Engineers looking to start their career need qualifications, credibility with employers, international mobility, access to development opportunities, contacts and networks. As they work towards achieving academic qualifications, professional registration can support them with all these aspects of employability, offering an independent assessment of their competence that can improve their career prospects and increase their earning potential. Achieving registration is simplest for those with accredited qualifications, but is open to any practising engineer who can demonstrate the required competence.

Joining one of the professional engineering institutions is a first step towards professional registration and brings its own benefits. Student membership is usually free and students can join more than one institution, if it’s relevant to their interests or area of study. Membership can offer exposure to careers in engineering and access to professional networks, supporting students in finding the right engineering field for them and securing a job. When a student/graduate engineer’s ready to think about professional registration, their institution will be able to support them and advise on the best way forward.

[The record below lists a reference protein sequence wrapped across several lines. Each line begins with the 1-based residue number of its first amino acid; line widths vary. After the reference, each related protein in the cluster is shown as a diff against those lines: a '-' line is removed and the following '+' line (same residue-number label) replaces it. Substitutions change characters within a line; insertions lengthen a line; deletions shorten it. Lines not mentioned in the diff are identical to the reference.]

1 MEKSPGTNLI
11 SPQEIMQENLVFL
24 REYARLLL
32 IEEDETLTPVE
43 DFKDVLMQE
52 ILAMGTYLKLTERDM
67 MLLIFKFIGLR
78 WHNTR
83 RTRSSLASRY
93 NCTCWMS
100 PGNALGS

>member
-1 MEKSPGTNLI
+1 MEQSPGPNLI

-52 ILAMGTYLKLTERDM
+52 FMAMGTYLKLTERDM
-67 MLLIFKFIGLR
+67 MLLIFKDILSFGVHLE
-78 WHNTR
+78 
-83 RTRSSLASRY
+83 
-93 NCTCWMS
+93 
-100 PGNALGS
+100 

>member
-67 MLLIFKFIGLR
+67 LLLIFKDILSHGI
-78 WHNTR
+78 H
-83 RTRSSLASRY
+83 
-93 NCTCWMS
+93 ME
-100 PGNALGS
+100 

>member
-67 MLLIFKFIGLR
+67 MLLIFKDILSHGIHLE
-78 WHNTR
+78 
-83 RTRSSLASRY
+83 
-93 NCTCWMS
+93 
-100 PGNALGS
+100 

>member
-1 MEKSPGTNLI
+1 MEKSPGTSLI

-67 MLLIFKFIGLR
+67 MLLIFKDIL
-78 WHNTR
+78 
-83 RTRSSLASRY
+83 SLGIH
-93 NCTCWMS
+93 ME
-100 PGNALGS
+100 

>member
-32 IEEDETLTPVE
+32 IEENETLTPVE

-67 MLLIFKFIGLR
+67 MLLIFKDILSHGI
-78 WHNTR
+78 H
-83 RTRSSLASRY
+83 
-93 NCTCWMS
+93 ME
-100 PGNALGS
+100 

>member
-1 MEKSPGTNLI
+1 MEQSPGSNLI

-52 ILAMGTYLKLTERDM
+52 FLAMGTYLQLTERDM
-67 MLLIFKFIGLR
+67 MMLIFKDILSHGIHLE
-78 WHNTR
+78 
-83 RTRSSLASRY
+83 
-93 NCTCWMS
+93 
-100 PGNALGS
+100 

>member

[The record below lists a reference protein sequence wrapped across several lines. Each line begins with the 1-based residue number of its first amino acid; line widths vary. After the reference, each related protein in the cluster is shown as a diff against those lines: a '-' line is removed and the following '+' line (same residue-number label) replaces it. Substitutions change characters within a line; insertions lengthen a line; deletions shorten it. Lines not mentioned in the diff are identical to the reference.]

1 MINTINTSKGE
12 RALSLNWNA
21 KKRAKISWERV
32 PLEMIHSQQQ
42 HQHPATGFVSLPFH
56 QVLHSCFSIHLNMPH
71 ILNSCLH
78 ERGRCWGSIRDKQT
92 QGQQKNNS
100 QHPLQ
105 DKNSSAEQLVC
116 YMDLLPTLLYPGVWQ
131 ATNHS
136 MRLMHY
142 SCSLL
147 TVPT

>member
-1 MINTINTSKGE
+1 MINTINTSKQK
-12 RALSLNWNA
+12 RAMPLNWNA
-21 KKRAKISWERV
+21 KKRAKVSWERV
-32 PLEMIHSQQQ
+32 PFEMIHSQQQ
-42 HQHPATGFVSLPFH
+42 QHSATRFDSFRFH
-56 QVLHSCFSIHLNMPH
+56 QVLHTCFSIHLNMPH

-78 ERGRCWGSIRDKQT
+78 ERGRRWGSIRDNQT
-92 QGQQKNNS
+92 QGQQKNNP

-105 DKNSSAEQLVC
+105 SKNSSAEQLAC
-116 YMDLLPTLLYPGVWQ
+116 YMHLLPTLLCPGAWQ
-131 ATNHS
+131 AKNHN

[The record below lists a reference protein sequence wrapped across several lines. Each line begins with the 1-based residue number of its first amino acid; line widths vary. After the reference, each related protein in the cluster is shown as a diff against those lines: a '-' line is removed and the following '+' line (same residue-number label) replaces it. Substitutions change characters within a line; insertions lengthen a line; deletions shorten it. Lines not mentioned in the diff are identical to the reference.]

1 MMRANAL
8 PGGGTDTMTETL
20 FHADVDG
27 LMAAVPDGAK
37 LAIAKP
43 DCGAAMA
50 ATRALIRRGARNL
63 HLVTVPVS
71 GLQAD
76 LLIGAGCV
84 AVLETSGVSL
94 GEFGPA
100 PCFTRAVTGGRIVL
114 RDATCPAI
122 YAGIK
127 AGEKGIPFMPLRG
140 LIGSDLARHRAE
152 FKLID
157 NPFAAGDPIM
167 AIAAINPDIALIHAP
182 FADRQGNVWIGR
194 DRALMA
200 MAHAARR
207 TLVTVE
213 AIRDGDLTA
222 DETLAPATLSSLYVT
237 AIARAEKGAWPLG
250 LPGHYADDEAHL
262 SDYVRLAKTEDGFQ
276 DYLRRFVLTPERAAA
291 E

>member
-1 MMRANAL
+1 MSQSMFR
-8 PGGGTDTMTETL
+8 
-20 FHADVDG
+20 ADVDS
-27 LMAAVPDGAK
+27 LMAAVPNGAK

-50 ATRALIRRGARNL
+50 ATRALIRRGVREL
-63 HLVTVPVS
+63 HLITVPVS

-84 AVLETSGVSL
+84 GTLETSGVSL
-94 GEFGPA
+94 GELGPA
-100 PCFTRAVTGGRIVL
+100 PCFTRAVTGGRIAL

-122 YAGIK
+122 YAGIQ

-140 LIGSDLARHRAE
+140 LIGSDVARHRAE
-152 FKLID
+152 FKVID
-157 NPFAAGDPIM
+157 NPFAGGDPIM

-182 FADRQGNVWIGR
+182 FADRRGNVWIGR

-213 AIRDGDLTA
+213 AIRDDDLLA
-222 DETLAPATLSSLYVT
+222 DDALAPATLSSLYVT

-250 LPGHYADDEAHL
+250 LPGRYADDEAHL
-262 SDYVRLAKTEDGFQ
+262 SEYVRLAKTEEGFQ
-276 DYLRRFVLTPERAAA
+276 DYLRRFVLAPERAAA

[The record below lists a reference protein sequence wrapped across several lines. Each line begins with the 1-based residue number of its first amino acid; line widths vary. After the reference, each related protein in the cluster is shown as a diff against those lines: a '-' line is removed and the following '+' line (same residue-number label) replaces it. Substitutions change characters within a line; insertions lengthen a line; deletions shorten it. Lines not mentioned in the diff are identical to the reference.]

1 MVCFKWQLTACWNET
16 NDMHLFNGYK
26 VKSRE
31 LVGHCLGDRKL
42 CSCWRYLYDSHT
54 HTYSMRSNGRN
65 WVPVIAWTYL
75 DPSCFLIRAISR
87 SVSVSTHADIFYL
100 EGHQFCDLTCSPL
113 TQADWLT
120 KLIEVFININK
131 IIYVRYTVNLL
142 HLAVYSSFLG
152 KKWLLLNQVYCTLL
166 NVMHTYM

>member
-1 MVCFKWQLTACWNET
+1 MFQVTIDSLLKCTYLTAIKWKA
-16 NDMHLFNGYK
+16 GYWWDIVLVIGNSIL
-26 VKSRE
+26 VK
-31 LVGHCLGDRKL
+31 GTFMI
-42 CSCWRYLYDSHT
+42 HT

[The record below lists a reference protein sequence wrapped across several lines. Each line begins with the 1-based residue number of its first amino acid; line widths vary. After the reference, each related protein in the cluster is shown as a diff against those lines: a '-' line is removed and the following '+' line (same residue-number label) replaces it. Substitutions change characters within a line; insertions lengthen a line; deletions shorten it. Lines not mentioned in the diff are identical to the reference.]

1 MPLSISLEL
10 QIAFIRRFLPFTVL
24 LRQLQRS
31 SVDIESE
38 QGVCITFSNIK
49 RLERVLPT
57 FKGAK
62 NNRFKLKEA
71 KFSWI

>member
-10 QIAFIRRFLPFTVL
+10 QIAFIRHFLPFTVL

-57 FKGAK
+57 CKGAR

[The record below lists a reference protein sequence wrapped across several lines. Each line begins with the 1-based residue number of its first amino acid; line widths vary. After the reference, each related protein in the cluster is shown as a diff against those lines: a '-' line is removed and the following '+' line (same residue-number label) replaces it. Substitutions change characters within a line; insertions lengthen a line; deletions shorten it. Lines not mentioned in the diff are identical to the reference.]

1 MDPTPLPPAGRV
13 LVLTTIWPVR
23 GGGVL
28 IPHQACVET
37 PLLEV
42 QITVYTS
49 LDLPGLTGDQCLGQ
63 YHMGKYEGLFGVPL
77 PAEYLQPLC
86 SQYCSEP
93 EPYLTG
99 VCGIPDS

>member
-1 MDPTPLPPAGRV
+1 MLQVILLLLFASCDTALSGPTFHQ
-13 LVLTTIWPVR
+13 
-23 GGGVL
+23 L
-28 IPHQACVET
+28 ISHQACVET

Working towards professional registration provides a framework for professional development and is a structured way to develop competence in areas including communication and inter-personal skills, management and leadership. These can be as important as technical engineering skills, particularly when working in inter-disciplinary teams. Registrants tell us that registration has increased their credibility, helped them gain promotion or win more business, and the commitment registrants make to work in an ethical, sustainable way is likely to become increasingly important as technology advances.

Encouraging your students to consider professional registration could help point them towards an career in engineering, give them a framework for lifelong learning and boost their earning potential. For more information, see the Engineering Council’s guide to making the transition from student to professional is available online (or in hard copy, from marketing@engc.org.uk).

The Hammermen Award, the Mongol Rally and Mental Health

In May at the EPC Annual Congress 2018 at Harper Adams University, we announced the winner of this year’s Hammermen Student Award, generously sponsored by the Hammermen of Glasgow in recognition of the outstanding achievement of an engineering student.